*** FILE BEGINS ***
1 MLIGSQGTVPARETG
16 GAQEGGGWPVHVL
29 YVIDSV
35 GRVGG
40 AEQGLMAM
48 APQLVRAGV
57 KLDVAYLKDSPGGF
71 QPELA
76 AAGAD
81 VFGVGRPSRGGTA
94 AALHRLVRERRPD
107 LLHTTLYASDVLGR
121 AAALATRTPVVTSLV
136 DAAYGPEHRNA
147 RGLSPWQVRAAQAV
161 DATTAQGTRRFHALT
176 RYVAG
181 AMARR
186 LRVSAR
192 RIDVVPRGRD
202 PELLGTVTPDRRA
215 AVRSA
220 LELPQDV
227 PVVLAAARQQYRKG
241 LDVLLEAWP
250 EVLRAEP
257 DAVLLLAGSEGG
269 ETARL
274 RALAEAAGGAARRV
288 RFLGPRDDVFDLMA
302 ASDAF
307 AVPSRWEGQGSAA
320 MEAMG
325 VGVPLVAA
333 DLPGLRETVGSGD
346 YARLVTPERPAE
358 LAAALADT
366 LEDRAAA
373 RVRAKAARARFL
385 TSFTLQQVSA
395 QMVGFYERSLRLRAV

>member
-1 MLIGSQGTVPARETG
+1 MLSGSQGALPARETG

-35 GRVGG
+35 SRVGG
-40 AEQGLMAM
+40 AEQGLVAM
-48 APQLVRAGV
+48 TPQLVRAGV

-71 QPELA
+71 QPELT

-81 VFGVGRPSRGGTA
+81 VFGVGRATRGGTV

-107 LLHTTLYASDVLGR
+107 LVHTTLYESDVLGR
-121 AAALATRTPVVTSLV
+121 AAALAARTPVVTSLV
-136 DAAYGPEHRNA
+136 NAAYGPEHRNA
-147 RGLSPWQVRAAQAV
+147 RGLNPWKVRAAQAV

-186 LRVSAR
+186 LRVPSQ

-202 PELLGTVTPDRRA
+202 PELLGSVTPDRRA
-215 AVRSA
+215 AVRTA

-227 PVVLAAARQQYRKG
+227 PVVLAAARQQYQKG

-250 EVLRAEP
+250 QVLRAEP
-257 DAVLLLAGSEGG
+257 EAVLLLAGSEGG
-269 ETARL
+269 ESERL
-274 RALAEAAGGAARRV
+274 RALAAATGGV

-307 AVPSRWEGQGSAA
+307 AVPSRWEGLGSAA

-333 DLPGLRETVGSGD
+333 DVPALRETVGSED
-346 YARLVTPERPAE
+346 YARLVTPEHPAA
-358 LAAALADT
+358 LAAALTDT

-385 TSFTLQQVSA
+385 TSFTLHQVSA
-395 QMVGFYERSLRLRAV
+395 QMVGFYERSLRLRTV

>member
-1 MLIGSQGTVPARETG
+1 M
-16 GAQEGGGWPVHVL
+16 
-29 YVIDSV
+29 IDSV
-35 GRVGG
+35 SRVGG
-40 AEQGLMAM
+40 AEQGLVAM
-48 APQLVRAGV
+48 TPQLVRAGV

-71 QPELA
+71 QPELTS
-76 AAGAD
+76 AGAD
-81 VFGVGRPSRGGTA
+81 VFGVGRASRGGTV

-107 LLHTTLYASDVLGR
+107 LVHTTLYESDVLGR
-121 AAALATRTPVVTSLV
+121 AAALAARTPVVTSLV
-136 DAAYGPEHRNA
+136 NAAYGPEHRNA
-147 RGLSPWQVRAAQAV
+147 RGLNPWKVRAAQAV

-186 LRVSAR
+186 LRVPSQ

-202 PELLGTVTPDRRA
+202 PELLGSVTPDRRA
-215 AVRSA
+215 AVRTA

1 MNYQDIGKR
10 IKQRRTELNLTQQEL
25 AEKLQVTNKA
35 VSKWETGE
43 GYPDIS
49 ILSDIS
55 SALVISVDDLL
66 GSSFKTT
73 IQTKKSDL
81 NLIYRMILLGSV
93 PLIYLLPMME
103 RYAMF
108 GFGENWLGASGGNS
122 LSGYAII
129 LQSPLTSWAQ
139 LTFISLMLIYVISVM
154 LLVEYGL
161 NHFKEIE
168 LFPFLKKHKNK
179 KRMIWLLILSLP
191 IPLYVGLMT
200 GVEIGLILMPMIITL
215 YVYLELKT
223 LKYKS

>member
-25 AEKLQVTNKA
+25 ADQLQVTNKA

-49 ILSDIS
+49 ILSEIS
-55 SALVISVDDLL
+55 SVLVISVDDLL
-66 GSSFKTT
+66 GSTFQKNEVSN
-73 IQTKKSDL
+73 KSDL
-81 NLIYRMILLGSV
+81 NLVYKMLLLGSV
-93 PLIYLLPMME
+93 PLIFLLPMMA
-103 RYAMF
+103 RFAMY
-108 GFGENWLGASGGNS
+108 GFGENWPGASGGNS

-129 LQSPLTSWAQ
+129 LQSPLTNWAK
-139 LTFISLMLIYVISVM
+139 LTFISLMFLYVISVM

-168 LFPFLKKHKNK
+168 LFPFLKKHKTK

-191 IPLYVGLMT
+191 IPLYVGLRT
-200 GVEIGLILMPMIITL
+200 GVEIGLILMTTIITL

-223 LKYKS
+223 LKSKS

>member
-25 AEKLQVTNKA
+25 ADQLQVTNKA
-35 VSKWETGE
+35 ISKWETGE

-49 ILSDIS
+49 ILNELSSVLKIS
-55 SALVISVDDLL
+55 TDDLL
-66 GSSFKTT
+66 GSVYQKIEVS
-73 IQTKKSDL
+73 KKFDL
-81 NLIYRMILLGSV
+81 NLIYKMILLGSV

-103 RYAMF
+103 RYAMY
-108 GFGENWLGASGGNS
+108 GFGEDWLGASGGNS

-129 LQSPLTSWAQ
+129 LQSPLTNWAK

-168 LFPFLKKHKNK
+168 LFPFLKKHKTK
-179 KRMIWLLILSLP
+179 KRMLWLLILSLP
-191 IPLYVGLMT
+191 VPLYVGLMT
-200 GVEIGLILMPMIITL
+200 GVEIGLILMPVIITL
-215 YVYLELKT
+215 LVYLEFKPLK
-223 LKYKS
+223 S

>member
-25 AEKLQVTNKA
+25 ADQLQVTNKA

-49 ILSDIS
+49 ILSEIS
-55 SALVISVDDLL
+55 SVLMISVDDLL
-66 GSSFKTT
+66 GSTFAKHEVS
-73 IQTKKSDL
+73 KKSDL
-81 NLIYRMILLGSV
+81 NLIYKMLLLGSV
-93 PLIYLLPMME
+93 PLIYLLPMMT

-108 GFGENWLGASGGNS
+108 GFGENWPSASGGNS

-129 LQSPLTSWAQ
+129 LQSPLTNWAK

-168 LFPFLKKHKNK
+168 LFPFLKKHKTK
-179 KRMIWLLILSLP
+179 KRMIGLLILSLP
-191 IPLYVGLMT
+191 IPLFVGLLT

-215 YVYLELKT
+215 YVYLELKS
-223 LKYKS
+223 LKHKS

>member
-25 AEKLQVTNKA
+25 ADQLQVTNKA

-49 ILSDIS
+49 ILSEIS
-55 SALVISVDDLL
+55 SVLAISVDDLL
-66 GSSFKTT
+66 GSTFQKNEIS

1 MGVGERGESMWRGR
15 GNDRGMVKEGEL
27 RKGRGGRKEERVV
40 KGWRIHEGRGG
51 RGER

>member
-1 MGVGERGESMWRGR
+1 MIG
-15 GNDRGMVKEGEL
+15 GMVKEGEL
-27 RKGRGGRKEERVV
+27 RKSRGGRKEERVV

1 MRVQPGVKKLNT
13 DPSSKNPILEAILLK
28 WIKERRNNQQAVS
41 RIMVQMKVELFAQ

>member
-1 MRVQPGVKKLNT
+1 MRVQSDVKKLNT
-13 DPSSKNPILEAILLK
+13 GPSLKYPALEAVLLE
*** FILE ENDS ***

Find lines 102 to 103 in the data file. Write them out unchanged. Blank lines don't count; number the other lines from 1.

-48 APQLVRAGV
+48 TPQLVRAGV